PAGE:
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As You Like It… Kenneth Branagh… and Shakespeare…

By Nicolas Soames

1 October 2007

Kenneth Branagh’s deep commitment to Shakespeare continues. Though equally prolific as actor and director, he almost always has a film Shakespeare project on the go (Henry V, Much Ado About Nothing, Hamlet, Love’s Labour’s Lost so far) – and when he hasn’t, he is itching to get something going, however small. Thus I got a phone call one morning, out of the blue, from his agent to say that ‘Ken’ had a free three days in two weeks’ time and would we like to record King Richard III?

‘Yes,’ I said. And within an hour I had booked studio, director (David Timson) and within three hours, most of the cast. Frenetic wasn’t the word for it.

But that’s what it is like around Branagh (people who work with him call him Ken, but if I do that here I will be regarded as a terrible poseur…so – I mean Ken, but chose Branagh). Doors open and things happen. I always wondered why that call came out of the blue. It was partly because, apparently, he had a conversation with Michael Sheen who kindly recommended us – as a company who can get things going. Then again, it probably wasn’t unconnected with the fact that Branagh wanted to make a come-back to the stage after 10 years, and eventually chose the role of Richard III (!) at the Sheffield Crucible. I saw it, of course, (directed by Michael Grandage, who took over the Donmar Theatre shortly afterwards) and I experienced my most chilling moment in theatre in all my life.

‘I am not in the giving mood today,’ says Richard III. I happened to be looking closely at Ken himself onstage at that very moment, and, I tell you, despite thirty years on the judo mat, I have rarely experienced such outright fear. Terrifying. And he wasn’t even saying it to me.

Anyway – this isn’t about terror but outright romance and love. The other day, I went (with David T and wives) to the first showing of Branagh’s new film of As You Like It. (It has been hanging around for more than a year waiting for a UK release by capricious distributors!). I exhort you to see it. It is set in Japan (slightly oddly, I have to say – and with varying effect, as the Forest of Arden, when we get to it, looks undeniably English to the roots!); and one of my former judo teachers, Syd Hoare 8th Dan who is also a sumo expert turns up as a sumo referee. How bizarre is the world!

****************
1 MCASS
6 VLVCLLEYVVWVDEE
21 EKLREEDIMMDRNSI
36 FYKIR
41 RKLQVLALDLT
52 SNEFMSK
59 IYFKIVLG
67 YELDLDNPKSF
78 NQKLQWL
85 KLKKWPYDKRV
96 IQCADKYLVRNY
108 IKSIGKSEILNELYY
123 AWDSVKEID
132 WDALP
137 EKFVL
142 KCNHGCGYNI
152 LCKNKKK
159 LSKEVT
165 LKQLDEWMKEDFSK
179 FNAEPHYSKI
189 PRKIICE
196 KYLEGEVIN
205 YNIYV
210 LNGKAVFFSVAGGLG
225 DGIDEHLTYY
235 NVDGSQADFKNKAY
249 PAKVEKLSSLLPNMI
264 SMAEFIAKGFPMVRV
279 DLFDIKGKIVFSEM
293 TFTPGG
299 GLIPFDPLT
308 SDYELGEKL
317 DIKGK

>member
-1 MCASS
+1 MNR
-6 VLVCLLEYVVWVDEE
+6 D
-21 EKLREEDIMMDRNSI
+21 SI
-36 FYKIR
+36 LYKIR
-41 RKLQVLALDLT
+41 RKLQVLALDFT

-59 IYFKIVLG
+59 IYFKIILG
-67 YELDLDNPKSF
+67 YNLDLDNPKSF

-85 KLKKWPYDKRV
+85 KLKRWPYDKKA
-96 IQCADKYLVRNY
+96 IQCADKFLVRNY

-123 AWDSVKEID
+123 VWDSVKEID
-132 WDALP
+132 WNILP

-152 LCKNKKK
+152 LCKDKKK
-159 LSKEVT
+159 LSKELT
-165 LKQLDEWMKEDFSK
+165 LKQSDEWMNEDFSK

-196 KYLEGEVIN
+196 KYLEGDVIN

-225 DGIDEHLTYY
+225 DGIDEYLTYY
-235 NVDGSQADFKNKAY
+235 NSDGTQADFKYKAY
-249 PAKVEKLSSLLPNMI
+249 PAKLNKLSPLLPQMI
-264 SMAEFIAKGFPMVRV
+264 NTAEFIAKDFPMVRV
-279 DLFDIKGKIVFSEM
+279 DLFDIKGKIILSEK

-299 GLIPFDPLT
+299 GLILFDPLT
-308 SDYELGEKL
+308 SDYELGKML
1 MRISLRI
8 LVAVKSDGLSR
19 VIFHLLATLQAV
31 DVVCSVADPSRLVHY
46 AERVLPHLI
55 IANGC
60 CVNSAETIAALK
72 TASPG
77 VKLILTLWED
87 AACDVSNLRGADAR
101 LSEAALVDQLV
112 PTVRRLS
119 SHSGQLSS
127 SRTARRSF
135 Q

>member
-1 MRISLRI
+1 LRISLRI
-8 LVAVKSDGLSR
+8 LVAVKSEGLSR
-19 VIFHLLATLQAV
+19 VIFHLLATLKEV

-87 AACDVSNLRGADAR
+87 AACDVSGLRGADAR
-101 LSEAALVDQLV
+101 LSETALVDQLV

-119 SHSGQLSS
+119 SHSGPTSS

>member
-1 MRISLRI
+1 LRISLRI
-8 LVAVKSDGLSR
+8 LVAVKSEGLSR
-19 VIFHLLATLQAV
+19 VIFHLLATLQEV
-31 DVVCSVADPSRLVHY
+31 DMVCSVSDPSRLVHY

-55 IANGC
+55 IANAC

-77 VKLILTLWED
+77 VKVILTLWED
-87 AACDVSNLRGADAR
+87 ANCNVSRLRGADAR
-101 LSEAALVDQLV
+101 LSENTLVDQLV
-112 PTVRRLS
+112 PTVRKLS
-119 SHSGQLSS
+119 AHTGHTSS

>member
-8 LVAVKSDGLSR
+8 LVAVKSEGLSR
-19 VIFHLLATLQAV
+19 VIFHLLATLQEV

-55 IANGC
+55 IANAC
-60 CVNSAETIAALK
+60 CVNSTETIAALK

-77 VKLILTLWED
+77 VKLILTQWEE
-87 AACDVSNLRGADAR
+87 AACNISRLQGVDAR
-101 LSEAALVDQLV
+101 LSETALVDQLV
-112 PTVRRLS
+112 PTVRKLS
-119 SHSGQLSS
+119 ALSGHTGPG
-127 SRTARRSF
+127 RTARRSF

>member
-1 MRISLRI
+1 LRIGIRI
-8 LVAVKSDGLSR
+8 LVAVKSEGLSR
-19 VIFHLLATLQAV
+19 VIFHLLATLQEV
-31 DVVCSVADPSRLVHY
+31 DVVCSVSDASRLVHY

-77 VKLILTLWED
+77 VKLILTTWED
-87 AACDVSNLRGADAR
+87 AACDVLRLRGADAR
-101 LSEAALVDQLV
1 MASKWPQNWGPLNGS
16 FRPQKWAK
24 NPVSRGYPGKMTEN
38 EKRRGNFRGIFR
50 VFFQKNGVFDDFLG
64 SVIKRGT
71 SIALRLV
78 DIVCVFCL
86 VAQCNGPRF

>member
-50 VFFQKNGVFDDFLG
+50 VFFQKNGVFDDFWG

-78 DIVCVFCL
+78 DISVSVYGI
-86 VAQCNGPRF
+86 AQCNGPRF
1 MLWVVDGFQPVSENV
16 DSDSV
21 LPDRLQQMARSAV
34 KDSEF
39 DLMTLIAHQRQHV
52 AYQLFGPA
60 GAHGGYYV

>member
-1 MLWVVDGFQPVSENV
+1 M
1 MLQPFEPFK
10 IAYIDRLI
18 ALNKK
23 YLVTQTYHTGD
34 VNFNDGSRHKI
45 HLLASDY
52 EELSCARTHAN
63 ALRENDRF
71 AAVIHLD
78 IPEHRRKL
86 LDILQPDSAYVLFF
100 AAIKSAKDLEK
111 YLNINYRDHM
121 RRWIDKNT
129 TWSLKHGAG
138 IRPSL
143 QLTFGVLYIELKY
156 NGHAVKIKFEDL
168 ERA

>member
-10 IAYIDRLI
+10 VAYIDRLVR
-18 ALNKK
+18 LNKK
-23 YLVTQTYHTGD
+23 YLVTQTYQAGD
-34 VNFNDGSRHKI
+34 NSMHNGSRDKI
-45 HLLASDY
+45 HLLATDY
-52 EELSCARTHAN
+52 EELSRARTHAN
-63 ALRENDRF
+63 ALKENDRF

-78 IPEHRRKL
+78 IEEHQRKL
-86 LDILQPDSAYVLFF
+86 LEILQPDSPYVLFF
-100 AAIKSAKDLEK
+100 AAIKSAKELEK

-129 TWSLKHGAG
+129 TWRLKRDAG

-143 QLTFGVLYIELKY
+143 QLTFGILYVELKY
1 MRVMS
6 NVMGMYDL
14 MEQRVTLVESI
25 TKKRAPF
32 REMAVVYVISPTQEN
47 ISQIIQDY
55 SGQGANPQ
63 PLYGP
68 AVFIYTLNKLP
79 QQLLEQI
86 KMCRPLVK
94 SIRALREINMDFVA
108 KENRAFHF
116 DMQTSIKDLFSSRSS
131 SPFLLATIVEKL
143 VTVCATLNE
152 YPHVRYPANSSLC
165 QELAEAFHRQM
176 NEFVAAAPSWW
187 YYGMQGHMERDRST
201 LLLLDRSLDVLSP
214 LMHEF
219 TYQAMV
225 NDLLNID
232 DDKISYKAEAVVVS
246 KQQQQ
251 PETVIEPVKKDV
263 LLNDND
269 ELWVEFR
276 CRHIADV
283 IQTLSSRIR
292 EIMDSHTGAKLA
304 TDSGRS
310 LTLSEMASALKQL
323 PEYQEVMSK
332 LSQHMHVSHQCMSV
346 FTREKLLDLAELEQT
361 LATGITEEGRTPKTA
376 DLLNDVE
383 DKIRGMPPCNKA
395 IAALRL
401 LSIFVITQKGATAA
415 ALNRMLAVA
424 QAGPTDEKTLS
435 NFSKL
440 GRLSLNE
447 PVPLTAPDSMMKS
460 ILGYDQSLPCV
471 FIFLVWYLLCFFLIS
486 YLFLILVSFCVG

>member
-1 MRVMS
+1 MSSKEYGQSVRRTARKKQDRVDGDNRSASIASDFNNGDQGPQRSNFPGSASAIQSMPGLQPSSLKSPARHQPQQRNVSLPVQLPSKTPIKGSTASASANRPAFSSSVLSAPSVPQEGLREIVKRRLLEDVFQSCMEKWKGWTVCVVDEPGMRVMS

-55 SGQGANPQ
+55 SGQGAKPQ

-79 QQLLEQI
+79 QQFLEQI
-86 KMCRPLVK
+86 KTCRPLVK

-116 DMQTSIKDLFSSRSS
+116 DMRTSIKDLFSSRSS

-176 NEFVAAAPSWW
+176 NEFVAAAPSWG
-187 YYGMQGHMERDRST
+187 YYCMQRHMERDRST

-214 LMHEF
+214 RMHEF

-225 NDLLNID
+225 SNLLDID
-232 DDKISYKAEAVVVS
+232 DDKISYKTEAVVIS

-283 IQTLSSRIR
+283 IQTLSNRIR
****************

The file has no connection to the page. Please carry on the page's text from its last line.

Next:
BUT – the reason I recommend it is that the love scenes between Orlando (David Oyelowo) and Rosalind (Bryce Dallas Howard) are truly magical. As You Like It was acted with love and passion, and directed with the same emotions. It is so easy for a) filmed Shakespeare to go through the motions and b) for a director who has been doing Shakespeare films for years to pay lipservice to The Bard. But not in the hands of Branagh. Here is joyful, youthful passion and wonderment writ large on screen.

The cast is generally extremely fine. Kevin Kline is a thoughtful charismatic Jaques, Alfred Molina and Janet McTeer fizz as the comic pair Touchstone and Audrey. And Adrian Lester and Romola Garai duet as the other lovers, Oliver and Celia.

And Brian Blessed gives his best performance for years as both Dukes.

After the film showing, there was a question and answer with Branagh, Adrian Lester (a highly accomplished speaker we discovered) and Big Brian Blessed. Lots of interesting interaction with the audience, one of whom asked the interesting question why there were so many twins in the comedies – what was Shakespeare saying about families?

Of course, all three panelists were saying very nice things about each other…but we had a good glimpse of reality at the end. Big Brian, who didn’t need a microphone and just roared out his comments in the larger than life way at the Curzon Cinema, Mayfair, said what a sensitive director Ken was, and how well he knew Shakespeare and actors and filmmaking etc etc…But there came a point when the worm turned.

Branagh had asked Blessed to bring his acting down for the camera, and be aware how close the audience was in cinematic terms  – in such a different way to the stage. On Blessed’s own admission he wasn’t doing what was asked. Branagh put it a different way, and then tried again a few minutes later on a different tack.

‘Finally’, remembered Blessed, ‘he just yelled at me:


The penny dropped. And Brian was truly mesmeric.

And that is the way, sometimes, art happens.

Nicolas Soames

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